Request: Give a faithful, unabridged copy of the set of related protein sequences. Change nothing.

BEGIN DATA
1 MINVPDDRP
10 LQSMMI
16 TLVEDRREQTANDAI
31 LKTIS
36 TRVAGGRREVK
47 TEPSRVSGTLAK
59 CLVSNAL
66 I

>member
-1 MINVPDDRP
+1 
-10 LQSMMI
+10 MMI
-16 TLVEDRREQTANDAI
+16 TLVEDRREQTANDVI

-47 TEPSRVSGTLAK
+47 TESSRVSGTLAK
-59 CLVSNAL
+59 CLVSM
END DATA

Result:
1 MINVPDDRP
10 LQSMMI
16 TLVEDRREQTANDAI
31 LKTIS
36 TRVAGGRREVK
47 TEPSRVSGTLAK
59 CLVSNAL
66 I

>member
-1 MINVPDDRP
+1 
-10 LQSMMI
+10 MMI
-16 TLVEDRREQTANDAI
+16 TLVEDRREQTANDVI

-47 TEPSRVSGTLAK
+47 TESSRVSGTLAK
-59 CLVSNAL
+59 CLVSM